Imagine you are at a party, and you see someone with whom you are acquainted. You and this person don’t know each other well, but whenever you run into each other, you enjoy talking. You’re enjoying the conversation when, suddenly, you notice the conversation has taken a new course. The other person is pitching you, trying to sell you something. Subconsciously, you take a step backwards. Your shoulders tense a bit as you automatically take a defensive posture.

What could he have done differently, enabling him to transition the conversation to a sales conversation without causing you to have this response? After all, maybe he’s selling something you want to buy; how could he have gotten you interested by taking a different approach?

Reverse roles and imagine you are the salesperson. You are in a conversation with someone who might be a social acquaintance of yours, a business prospect or even a long-term customer. As the conversation unfolds, you see that this person could really benefit from something you are offering. How do you move in the direction of a sales conversation without alienating this person?

How do you transition from not selling to selling?

The challenge you face is to navigate the conversation to a point where the discussion is not only about your customer, but about how the two of you can work together as well. You want to transition to a relationship conversation.

Whatever you do,
don’t start talking about yourself

A recent issue of this newsletter was titled The #1 Sales Rule: Don’t Talk About Yourself. This concept may seem counter-intuitive, but not talking about yourself is one of the key ingredients to a successful sales conversation.

A great sales conversation is primarily a conversation about the customer, not about the salesperson and his offerings. This holds the customer’s interest. The art of a great sales conversation is to integrate, at the appropriate time and in appropriate ways, components of the salesperson’s offerings into the conversation, while still maintaining the customer as the main subject of the conversation.

The Gentle Turn

Integrating your offerings into the conversation must be done very gently and judiciously.

Imagine you are in a conversation with someone, and you would like to sell this person something. You are asking questions, but the conversation is not yet moving in the direction of a sale. Let’s now look at how you make the “gentle turn” from not selling to selling, while maintaining a conversation about the other person.

  • Always ensure that you only say things about yourself that can be easily “attached” to something about the customer. For example, if you sell insurance and one of your products is Directors and Officers Liability Insurance, don’t mention that offering unless the subject of the conversation turns to the potential client’s board of directors and concerns about their risks. Or, if you sell women’s clothing, don’t talk about cocktail dresses to a customer browsing through a rack of jeans until she starts talking about clothes she needs to by for an upcoming event.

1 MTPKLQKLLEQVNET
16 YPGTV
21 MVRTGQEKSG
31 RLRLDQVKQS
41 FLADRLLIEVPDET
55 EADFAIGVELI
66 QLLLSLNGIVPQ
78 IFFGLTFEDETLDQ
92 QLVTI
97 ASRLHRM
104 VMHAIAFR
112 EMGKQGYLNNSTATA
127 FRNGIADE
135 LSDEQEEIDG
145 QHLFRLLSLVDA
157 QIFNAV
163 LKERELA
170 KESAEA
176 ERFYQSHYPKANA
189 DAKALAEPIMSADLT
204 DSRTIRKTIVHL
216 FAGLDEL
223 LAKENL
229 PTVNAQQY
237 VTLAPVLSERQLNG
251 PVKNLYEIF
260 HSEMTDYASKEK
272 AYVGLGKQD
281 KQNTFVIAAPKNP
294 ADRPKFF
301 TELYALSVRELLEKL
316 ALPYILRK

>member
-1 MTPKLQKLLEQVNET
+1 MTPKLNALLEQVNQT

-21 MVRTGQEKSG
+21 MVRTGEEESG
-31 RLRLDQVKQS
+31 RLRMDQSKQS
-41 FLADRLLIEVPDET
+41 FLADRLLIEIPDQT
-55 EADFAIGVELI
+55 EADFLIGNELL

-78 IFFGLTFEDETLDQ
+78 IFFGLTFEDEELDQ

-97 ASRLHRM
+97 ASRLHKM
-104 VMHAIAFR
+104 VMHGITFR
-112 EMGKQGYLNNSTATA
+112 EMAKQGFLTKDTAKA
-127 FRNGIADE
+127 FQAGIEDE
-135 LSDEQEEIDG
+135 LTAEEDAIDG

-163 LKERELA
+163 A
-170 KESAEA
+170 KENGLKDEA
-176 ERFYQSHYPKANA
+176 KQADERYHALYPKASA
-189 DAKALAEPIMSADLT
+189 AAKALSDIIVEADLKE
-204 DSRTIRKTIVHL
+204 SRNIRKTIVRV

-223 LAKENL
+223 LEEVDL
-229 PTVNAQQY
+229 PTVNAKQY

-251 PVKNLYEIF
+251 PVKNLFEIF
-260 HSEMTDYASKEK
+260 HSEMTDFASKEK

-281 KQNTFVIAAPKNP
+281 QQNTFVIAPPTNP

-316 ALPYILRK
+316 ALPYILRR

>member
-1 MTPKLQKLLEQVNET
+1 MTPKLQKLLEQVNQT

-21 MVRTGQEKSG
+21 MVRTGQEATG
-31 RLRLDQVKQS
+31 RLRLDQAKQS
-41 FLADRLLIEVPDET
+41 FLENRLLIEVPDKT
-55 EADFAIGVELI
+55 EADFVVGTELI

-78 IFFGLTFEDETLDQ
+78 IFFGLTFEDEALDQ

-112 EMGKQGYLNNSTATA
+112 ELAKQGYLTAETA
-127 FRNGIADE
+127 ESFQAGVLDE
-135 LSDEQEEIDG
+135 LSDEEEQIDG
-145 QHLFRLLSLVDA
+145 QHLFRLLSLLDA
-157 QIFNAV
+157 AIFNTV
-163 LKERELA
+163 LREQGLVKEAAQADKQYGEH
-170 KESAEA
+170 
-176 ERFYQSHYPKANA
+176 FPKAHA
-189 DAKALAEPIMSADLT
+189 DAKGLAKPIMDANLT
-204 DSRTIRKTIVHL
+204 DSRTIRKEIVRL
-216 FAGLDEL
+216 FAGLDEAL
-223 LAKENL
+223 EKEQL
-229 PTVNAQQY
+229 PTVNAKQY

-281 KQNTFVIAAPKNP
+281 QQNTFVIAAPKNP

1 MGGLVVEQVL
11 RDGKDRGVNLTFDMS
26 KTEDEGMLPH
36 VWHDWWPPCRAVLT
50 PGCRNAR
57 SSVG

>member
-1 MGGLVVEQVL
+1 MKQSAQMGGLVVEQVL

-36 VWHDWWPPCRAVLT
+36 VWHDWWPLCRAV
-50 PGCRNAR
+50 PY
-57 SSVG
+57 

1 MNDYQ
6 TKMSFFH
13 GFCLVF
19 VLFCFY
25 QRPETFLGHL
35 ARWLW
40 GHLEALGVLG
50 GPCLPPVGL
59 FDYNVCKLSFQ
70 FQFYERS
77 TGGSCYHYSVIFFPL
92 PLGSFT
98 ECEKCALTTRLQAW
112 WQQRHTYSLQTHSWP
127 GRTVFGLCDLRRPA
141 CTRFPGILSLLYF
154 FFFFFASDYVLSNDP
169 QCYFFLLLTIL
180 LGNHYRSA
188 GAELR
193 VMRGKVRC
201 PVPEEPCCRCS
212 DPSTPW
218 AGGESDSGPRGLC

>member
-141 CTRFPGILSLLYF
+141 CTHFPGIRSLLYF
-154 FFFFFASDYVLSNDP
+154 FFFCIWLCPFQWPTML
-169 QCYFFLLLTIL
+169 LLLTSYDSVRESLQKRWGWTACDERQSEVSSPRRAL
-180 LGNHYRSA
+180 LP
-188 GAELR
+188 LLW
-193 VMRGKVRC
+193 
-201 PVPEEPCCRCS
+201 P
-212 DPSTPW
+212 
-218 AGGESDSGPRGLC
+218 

• Only add ingredients about yourself in small doses. The way to do this is to ensure that the conversation stays a conversation about the customer and doesn’t become a conversation about you. If you maintain an awareness of this, constantly monitoring that the conversation is about your customer, you will automatically be careful not to say too much at one time about yourself.
  • Be patient. This is really important. Have a look at this issue– Sales Tip: Leave things in your pocket. Don’t fall prey to premature elaboration. Constantly remind yourself that just saying something isn’t what is important. Being understood by your customer is what’s important. Wait for the right time.

If you follow these principles, your customer will be more likely to start seeing how you can work together. He will start buying, without you having to resort to the vain pleas of a sales pitch.

However, if you turn too abruptly from conversation and start pitching (the image of the “Bat-turn” from the ’60s TV show Bat Man comes to mind), you’ll lose your customer. The turn must be gentle.

Don’t ruin the progress you’ve made

And here’s the next caution: Once you make the gentle turn, there’s a good chance that your customer will show interest in what you have to say. Resist the tempation to launch into a pitch!

The customer’s interest will be a sign of willingness to keep the conversation moving forward, not a willingness to hear you monologue. Have a look at this issue, Time for a break (The one-paragraph rule), for ideas on how to protect yourself from poisoning the progress you’ve made up to this point in the conversation.

One challenge of ditching the pitch is to create a sales conversation that actually turns into sales. The successful — and gentle — turn from not selling to selling is one of the keys to selling effectively.

Read the newsletter: “The Gentle Turn: From Not Selling to Selling”

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